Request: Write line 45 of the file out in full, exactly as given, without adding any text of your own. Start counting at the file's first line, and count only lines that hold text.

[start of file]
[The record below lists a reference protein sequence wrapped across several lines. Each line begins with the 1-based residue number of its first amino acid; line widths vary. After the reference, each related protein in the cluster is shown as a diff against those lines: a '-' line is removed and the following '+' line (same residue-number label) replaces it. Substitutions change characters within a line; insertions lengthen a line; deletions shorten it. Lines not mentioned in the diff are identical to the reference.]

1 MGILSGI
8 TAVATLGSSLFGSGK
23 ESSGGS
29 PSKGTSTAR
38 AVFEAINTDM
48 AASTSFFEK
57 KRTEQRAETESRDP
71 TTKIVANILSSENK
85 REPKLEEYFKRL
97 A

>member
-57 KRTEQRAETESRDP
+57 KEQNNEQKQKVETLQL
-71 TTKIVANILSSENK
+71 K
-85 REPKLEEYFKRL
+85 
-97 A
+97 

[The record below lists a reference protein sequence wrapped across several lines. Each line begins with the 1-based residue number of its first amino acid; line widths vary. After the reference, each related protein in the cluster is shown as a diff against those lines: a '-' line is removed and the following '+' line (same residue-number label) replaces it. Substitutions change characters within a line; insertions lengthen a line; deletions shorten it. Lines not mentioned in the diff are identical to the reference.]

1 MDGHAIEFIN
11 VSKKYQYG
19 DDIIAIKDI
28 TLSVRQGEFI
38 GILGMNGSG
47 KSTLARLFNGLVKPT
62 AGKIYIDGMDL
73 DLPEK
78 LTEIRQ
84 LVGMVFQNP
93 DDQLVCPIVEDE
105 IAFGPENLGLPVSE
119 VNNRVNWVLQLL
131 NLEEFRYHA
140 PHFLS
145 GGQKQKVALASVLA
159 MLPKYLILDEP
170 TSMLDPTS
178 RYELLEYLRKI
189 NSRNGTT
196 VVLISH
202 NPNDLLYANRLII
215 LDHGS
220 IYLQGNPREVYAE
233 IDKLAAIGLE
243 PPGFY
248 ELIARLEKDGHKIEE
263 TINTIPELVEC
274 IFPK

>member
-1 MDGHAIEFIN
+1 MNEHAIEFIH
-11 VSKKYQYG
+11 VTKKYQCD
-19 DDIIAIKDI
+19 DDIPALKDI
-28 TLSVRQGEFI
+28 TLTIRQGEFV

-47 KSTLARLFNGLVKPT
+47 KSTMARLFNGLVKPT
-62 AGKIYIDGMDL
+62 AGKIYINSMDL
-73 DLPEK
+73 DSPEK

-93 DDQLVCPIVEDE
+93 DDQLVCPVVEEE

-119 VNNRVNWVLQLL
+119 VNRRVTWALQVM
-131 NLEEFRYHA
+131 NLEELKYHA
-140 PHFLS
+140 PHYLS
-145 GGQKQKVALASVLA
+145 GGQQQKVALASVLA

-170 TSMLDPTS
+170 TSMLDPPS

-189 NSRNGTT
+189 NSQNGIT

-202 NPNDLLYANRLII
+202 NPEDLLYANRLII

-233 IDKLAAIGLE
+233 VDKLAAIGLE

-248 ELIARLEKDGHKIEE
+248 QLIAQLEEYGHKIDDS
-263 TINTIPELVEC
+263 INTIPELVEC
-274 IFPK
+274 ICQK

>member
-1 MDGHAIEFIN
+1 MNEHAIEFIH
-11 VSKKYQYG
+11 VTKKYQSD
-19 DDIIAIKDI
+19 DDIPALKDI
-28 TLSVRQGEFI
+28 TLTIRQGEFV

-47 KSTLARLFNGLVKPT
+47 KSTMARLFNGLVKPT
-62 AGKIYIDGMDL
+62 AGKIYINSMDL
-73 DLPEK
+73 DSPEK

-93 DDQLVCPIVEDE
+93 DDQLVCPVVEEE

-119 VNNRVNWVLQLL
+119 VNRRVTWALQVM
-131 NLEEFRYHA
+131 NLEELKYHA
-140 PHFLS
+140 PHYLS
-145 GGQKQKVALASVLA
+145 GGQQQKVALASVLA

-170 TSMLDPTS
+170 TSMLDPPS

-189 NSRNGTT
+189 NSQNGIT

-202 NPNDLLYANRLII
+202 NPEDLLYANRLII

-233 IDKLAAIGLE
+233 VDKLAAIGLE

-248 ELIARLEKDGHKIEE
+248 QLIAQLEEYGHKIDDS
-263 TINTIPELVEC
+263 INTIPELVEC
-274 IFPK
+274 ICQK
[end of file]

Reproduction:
220 IYLQGNPREVYAE